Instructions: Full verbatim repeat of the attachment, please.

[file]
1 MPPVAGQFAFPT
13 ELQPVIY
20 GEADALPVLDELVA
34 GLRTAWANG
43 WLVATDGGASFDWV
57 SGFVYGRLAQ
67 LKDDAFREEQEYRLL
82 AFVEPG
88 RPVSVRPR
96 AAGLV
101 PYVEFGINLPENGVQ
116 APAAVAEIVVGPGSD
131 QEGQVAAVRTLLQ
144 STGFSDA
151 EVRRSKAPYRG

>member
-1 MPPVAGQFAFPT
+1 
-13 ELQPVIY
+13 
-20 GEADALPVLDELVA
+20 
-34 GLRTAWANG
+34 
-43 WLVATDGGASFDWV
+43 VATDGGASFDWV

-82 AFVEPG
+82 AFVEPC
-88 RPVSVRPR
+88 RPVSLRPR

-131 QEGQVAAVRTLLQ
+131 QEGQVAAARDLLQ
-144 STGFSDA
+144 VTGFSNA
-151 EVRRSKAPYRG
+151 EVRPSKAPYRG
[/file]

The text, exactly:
1 MPPVAGQFAFPT
13 ELQPVIY
20 GEADALPVLDELVA
34 GLRTAWANG
43 WLVATDGGASFDWV
57 SGFVYGRLAQ
67 LKDDAFREEQEYRLL
82 AFVEPG
88 RPVSVRPR
96 AAGLV
101 PYVEFGINLPENGVQ
116 APAAVAEIVVGPGSD
131 QEGQVAAVRTLLQ
144 STGFSDA
151 EVRRSKAPYRG

>member
-1 MPPVAGQFAFPT
+1 
-13 ELQPVIY
+13 
-20 GEADALPVLDELVA
+20 
-34 GLRTAWANG
+34 
-43 WLVATDGGASFDWV
+43 VATDGGASFDWV

-82 AFVEPG
+82 AFVEPC
-88 RPVSVRPR
+88 RPVSLRPR

-131 QEGQVAAVRTLLQ
+131 QEGQVAAARDLLQ
-144 STGFSDA
+144 VTGFSNA
-151 EVRRSKAPYRG
+151 EVRPSKAPYRG